Publication

Consultation Paper on Joint Tenancy

Published: 2011-06-28 00:00:00
Paper Number:
Project: Real Property Reform Project Phase 2 (2012)

 Two forms of co-ownership of land exist today:  joint tenancy and tenancy in common.  The principal difference between them is the right of survivorship that attaches to joint tenancy.  On the death of a tenant in common, the deceased’s interest in the land forms part of the deceased’s estate.  When a joint tenant dies, however, the interest the deceased held in the land does not form part of the deceased’s estate and the surviving joint tenants continue as the sole owners.

The reforms proposed in the consultation paper are intended to remove some of the more anachronistic aspects of joint tenancy, clarify other aspects of the law surrounding it, and make this form of land ownership more adaptable to modern needs.  The Project Committee and the Institute invite public comment on them.

Click here to download this consultative document in Adobe Acrobat (PDF) format.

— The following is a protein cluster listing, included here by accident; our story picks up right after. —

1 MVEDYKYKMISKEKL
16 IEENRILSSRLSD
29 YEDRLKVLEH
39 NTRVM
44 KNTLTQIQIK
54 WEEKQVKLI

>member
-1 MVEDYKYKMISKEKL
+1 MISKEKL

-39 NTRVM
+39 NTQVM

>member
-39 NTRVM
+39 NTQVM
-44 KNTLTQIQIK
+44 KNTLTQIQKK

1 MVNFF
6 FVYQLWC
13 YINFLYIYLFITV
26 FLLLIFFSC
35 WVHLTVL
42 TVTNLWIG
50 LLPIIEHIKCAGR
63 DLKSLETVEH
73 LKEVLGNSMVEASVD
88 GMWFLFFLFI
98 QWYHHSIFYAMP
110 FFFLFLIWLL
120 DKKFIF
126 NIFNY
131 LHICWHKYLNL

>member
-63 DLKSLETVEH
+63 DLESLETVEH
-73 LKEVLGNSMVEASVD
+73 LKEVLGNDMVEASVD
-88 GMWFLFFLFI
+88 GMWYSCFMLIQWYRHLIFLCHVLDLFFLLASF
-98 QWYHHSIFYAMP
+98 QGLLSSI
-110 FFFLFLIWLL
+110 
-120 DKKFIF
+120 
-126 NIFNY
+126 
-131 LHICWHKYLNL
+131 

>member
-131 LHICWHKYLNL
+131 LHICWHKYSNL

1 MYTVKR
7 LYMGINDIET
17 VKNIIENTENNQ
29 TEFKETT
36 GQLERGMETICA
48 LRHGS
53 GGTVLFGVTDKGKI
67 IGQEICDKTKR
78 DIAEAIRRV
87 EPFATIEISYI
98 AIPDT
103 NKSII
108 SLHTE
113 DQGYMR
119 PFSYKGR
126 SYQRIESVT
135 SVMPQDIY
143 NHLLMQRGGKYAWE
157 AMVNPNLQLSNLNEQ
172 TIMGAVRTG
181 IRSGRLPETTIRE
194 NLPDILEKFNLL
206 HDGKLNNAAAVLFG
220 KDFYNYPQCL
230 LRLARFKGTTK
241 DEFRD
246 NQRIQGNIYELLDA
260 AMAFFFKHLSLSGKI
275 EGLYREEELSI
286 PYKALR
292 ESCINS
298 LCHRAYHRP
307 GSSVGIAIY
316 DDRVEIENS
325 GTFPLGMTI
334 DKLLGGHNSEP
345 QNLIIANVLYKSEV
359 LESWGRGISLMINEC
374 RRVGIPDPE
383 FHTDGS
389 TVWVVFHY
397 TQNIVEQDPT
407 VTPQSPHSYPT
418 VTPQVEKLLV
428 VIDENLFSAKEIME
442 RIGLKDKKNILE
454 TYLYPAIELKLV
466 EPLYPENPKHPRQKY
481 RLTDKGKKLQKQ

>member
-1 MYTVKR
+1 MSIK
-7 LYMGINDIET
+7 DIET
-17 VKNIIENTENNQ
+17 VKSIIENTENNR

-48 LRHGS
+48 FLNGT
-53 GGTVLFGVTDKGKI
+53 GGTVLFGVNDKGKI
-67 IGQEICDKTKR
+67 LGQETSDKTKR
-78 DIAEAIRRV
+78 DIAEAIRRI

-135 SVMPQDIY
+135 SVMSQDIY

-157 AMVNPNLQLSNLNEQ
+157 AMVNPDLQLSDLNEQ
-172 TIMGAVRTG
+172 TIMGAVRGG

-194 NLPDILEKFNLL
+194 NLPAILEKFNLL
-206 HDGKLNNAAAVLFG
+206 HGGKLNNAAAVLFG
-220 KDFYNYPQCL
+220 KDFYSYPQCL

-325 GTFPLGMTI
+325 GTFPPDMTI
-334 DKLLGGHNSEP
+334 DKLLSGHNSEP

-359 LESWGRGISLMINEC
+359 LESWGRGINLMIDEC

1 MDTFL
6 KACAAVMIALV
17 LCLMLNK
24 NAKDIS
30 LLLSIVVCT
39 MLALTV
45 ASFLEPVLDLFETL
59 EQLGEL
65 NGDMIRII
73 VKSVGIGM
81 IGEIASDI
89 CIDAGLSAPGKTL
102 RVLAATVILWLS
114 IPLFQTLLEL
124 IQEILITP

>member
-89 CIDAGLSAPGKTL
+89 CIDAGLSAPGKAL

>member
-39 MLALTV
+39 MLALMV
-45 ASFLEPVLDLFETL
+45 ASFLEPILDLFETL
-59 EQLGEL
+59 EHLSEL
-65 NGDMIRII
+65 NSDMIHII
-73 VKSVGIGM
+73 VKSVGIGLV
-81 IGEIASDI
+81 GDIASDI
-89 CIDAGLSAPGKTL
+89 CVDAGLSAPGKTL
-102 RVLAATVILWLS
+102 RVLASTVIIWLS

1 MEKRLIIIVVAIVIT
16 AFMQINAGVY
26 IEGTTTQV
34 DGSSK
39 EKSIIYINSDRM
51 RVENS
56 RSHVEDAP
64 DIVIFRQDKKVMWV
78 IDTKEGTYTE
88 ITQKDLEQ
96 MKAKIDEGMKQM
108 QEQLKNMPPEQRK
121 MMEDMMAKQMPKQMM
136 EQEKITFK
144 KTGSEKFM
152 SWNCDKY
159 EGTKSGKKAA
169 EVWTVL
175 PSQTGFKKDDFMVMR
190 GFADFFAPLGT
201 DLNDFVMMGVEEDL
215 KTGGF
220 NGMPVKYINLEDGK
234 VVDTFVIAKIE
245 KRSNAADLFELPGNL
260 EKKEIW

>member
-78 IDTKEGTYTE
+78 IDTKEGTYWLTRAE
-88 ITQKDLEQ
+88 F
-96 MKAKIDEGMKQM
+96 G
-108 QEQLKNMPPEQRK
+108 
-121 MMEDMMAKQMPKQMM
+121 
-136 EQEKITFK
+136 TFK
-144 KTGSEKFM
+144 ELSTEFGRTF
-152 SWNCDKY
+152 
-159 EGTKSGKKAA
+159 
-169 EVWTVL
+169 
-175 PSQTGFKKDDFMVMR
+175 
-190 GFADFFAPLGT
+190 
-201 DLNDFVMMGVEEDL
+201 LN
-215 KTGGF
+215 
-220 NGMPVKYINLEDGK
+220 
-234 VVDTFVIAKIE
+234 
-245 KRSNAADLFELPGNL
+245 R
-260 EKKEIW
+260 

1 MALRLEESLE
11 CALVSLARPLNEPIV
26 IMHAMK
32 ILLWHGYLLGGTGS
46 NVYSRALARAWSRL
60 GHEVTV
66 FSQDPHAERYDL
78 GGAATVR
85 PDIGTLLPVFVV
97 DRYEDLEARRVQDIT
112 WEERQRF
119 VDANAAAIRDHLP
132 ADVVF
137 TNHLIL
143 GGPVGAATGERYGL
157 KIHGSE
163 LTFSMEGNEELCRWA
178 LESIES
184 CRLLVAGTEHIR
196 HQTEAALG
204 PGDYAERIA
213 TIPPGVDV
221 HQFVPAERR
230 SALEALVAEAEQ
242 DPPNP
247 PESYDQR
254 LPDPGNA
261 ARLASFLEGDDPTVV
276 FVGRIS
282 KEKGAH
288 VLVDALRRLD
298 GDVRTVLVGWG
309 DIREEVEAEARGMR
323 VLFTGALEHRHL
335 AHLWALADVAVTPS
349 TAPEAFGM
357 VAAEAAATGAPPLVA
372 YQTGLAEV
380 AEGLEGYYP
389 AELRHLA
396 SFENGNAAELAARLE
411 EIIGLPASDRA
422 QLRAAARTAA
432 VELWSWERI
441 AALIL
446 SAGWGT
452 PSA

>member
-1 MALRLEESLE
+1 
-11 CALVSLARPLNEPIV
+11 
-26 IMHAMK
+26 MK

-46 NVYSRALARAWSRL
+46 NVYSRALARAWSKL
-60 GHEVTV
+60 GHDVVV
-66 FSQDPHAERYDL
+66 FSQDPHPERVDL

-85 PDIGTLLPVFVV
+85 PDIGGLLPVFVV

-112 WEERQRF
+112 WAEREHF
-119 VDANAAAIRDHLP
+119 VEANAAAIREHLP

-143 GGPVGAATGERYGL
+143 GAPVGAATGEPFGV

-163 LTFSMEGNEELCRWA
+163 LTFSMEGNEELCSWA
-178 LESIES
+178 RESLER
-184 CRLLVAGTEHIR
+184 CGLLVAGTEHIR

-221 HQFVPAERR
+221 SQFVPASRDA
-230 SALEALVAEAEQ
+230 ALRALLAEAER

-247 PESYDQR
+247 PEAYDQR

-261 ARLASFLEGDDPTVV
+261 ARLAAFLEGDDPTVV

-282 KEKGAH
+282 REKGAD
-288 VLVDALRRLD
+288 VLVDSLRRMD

Return to the Overview.

 


We are interested in your response to this consultation paper.  The tentative recommendations are those of the Project Committee and have not yet been formally adopted by the Board of Directors of the British Columbia Law Institute.  The tentative recommendations in this consultation paper may be subject to revision following consideration of responses received.

 

How to Respond

Responses can be sent to us in one of three ways

by mail:

British Columbia Law Institute
1822 East Mall
University of British Columbia
Vancouver, BC   V6T 1Z1

Attention: Gregory G. Blue, Q.C.

by fax: (604) 822-0144

by e-mail: gblue@bcli.org

Please forward your response before  1 September 2011.

Your response will be used in connection with the Real Property Reform Project.  It may also be used as part of future law reform work by the British Columbia Law Institute or its internal divisions. All responses will be treated as public documents, unless you expressly state in the body of your response that it is confidential. Respondents may be identified by name in the final report for the project, unless they expressly advise us to keep their names confidential. Any personal information that you send to us as part of your response will be dealt with in accordance with our privacy policy. Copies of our privacy policy may be downloaded from our website here.

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